Life Expectancy in U.S. Hits New High
SEXUAL HEALTH
SLEEP DISORDERS
Sleeping Could Help Women Lose The Baby Fat
Exercising Throat Muscles May Relieve Sleep Apnea
6 to 8 Hours of Shut-Eye Is Optimal for Health
WOMEN'S HEALTH
Supportive Weigh-In Program Keeps Pounds Off
Health Tip: Be More Comfortable During Childbirth
Natural Therapies for Menopause
Add your Article

Mouse Study Finds Molecule That Tells Hair to Grow

THURSDAY, July 31 (HealthDay News) -- Scientists have taken a step forward in understanding the mechanisms behind a problem that has bedeviled many men, and some women, for all of history: hair loss.

The study identifies a key signaling molecule that tells hair follicles to start the hair-growing cycle.

"These are very complex molecular signals, and the authors have very nicely shown that there is one molecule, laminins 511, that is a very important signal to tell the hair molecule to move through the process. It's part of a basic biological understanding," said Dr. Ronald Crystal, chairman of genetic medicine at New York Presbyterian Weill Cornell Medical Center in New York City.

The researchers, reporting in the Aug. 1 issue of Genes & Development, feel the findings may one day hold the key to treating male-pattern baldness, as well as hair loss from chemotherapy or even to restore hair on burn victims.

But, as so often happens, the study was conducted in mice and, as Crystal pointed out, "Mice are not just little men and women. They are different than us and also different in their hair."

A series of complex molecular signals tell hair follicles to go through a cycle of follicle growing, hair growing, follicle receding and hair receding, Crystal explained.

The same group of researchers had previously found that the protein laminin-511 was important to hair development.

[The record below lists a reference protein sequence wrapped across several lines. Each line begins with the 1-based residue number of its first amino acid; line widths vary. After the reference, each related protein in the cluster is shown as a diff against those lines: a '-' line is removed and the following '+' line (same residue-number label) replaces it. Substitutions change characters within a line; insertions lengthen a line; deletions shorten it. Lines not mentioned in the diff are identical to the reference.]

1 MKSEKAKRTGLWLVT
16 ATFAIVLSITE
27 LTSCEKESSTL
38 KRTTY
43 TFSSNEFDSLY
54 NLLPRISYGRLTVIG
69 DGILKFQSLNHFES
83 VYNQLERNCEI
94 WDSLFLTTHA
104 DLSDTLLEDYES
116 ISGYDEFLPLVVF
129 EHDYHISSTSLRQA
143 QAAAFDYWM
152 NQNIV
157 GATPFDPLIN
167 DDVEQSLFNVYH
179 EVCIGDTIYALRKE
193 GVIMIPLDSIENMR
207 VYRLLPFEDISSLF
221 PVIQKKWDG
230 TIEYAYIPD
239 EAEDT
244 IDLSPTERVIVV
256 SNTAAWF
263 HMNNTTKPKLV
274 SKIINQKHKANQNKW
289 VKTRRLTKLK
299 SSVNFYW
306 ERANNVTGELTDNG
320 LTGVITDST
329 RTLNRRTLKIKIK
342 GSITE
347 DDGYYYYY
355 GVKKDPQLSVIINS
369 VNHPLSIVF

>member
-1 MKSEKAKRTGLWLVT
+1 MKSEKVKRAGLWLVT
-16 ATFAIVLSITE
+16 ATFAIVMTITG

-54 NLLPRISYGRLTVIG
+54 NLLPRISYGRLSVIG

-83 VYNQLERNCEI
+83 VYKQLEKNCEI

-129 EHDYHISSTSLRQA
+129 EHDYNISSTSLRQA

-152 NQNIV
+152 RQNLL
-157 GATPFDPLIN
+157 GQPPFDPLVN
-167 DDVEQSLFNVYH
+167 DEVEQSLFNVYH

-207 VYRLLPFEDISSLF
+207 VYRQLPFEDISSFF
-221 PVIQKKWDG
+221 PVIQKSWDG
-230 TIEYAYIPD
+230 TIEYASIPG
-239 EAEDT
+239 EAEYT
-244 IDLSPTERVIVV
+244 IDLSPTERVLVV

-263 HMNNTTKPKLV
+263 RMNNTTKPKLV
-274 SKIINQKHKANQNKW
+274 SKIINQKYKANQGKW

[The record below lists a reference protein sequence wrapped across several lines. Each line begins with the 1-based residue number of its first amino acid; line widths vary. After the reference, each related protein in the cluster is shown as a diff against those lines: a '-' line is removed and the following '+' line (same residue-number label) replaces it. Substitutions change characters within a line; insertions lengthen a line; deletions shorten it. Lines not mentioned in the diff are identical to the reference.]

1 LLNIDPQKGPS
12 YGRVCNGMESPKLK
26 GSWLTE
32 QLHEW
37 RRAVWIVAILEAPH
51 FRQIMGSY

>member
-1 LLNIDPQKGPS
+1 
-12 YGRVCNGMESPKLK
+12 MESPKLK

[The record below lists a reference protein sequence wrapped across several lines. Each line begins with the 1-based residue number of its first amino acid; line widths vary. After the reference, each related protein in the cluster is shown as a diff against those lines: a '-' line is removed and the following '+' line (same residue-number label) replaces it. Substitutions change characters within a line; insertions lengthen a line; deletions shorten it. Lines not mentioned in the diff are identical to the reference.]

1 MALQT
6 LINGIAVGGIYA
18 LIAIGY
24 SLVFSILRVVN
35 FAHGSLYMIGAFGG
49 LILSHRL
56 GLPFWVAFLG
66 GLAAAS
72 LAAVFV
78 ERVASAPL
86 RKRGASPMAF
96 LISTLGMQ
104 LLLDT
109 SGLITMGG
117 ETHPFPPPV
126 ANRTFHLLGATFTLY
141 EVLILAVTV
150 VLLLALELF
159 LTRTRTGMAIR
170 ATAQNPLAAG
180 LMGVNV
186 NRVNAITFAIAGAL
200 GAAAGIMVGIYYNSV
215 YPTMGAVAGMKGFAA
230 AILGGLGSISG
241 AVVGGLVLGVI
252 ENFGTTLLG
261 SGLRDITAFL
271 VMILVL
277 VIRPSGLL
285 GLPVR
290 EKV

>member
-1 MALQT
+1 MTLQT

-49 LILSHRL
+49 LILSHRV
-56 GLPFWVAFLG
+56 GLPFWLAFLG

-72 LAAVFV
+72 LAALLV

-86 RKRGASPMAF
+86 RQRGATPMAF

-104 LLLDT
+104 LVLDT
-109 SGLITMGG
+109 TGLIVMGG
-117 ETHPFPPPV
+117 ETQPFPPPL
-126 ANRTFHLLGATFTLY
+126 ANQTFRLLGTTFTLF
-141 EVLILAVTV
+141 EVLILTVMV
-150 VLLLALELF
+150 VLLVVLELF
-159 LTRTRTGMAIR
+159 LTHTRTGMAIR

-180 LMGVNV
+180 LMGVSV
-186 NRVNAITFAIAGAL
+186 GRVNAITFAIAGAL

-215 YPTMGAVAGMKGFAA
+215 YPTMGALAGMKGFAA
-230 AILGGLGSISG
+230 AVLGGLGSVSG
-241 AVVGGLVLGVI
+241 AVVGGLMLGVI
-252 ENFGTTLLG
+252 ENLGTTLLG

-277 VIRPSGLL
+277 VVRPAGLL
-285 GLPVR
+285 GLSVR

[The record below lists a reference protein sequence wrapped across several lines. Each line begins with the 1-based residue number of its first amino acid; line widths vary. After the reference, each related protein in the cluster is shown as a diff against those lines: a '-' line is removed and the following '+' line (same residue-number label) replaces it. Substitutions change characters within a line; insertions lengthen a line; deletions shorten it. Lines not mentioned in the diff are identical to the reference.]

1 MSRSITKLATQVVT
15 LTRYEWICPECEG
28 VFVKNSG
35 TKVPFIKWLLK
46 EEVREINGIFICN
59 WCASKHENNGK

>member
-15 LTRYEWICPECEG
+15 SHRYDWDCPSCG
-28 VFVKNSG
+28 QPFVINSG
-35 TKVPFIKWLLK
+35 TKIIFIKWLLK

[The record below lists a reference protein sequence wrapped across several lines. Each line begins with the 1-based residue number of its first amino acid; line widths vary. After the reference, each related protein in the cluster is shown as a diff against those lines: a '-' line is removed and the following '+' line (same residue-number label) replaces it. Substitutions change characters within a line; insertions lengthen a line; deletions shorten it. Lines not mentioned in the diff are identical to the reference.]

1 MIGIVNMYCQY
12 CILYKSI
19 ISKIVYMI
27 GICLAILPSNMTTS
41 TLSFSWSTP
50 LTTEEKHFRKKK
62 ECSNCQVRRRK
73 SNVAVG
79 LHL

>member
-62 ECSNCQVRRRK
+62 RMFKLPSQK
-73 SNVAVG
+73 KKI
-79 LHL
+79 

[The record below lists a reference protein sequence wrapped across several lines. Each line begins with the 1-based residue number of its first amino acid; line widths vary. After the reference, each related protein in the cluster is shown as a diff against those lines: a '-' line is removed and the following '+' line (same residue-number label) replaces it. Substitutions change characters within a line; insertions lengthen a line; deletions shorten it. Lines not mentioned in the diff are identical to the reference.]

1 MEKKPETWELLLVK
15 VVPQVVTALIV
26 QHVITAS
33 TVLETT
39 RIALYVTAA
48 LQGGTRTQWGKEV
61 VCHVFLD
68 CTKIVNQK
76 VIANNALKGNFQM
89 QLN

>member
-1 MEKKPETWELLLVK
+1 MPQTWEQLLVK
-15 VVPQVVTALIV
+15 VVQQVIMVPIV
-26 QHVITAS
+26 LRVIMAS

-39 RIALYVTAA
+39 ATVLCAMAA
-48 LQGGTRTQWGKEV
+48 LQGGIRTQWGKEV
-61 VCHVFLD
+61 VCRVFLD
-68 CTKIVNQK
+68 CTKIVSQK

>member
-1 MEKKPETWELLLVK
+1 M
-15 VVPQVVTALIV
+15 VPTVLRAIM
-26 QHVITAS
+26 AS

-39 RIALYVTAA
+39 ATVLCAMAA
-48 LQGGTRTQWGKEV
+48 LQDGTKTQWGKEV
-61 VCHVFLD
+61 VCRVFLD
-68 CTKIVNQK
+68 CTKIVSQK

In this study, the authors found out why. It was originally thought that laminin-511 was made from the cells of the outer layer of the skin (epithelium) and acted on the epithelium.

It now turns out, however, that the protein, although produced by the epithelium, actually penetrates into the inner layer of the skin (dermis) to kick start the hair-growing process.

"So laminin-511 is an early epithelial message to the dermis to say let's start producing hair," said study senior author Dr. Peter Marinkovich, an associate professor of dermatology at Stanford University School of Medicine and member of the Stanford Cancer Center. "Hair is formed as a result of cooperation and communication between the two layers."

"We knew that the two layers of the skin are important in hair formation, and we knew that there was some early epithelial signal hypothesized a long time ago, but no one knew what it was until now," he added.

In mice, laminin-511 convinced hair to grow at the equivalent of about the eighth month of pregnancy, but Marinkovich and his colleagues are hoping it might also work later in the life cycle.

Male baldness associated with aging would be an obvious target. "The hair follicles are still there, but they get stuck in the cycle, so it's not well understood why they're stuck and . . . how do you get them unstuck," Crystal said. "The hope, of course, is that you can apply this to humans, but there are some cautions in all that. Biology is very complex. There are a lot of checks and balances. You don't want hair follicles and cells in hair follicles to be growing too much or not enough. The on-and-off signals that are dampening that and controlling that are very, very complex and not well understood. This is far, far from humans."

-Amanda Gardner

More information

For more on male-pattern baldness, visit the U.S. National Library of Medicine.



SOURCES: Ronald Crystal, M.D., chairman, genetic medicine, New York Presbyterian Weill Cornell Medical Center, New York City; Peter Marinkovich, M.D., associate professor, dermatology, Stanford University School of Medicine, and member, Stanford Cancer Center; Aug. 1, 2008, Genes & Development

Last Updated: July 31, 2008